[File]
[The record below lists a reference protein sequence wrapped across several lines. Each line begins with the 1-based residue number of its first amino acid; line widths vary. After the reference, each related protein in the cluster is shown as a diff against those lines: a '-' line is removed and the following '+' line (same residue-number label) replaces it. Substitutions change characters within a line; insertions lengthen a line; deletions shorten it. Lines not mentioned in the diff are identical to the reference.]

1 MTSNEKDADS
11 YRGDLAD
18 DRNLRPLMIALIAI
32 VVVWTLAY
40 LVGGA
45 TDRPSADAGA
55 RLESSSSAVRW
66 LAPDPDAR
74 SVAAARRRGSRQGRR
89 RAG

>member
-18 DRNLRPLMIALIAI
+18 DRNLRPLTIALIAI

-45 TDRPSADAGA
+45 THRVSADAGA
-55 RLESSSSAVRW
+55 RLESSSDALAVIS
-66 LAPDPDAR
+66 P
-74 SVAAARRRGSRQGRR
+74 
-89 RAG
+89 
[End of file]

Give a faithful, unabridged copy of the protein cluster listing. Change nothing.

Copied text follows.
[The record below lists a reference protein sequence wrapped across several lines. Each line begins with the 1-based residue number of its first amino acid; line widths vary. After the reference, each related protein in the cluster is shown as a diff against those lines: a '-' line is removed and the following '+' line (same residue-number label) replaces it. Substitutions change characters within a line; insertions lengthen a line; deletions shorten it. Lines not mentioned in the diff are identical to the reference.]

1 MTSNEKDADS
11 YRGDLAD
18 DRNLRPLMIALIAI
32 VVVWTLAY
40 LVGGA
45 TDRPSADAGA
55 RLESSSSAVRW
66 LAPDPDAR
74 SVAAARRRGSRQGRR
89 RAG

>member
-18 DRNLRPLMIALIAI
+18 DRNLRPLTIALIAI

-45 TDRPSADAGA
+45 THRVSADAGA
-55 RLESSSSAVRW
+55 RLESSSDALAVIS
-66 LAPDPDAR
+66 P
-74 SVAAARRRGSRQGRR
+74 
-89 RAG
+89 